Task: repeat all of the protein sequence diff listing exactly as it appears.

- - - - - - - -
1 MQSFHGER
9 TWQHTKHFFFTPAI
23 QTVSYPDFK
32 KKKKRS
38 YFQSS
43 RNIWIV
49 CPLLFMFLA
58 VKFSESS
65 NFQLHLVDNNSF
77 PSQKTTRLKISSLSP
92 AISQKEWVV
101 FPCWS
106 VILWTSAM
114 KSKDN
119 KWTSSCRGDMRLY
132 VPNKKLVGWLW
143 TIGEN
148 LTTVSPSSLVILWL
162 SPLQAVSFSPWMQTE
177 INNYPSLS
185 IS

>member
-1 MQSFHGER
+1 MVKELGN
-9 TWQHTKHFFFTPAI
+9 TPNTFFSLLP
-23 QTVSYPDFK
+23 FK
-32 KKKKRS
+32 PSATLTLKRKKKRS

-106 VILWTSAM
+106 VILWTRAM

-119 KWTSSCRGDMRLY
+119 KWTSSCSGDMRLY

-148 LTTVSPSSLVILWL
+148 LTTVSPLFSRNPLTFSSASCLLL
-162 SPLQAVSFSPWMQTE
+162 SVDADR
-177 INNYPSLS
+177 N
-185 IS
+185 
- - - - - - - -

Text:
1 MQSFHGER
9 TWQHTKHFFFTPAI
23 QTVSYPDFK
32 KKKKRS
38 YFQSS
43 RNIWIV
49 CPLLFMFLA
58 VKFSESS
65 NFQLHLVDNNSF
77 PSQKTTRLKISSLSP
92 AISQKEWVV
101 FPCWS
106 VILWTSAM
114 KSKDN
119 KWTSSCRGDMRLY
132 VPNKKLVGWLW
143 TIGEN
148 LTTVSPSSLVILWL
162 SPLQAVSFSPWMQTE
177 INNYPSLS
185 IS

>member
-1 MQSFHGER
+1 MVKELGN
-9 TWQHTKHFFFTPAI
+9 TPNTFFSLLP
-23 QTVSYPDFK
+23 FK
-32 KKKKRS
+32 PSATLTLKRKKKRS

-106 VILWTSAM
+106 VILWTRAM

-119 KWTSSCRGDMRLY
+119 KWTSSCSGDMRLY

-148 LTTVSPSSLVILWL
+148 LTTVSPLFSRNPLTFSSASCLLL
-162 SPLQAVSFSPWMQTE
+162 SVDADR
-177 INNYPSLS
+177 N
-185 IS
+185 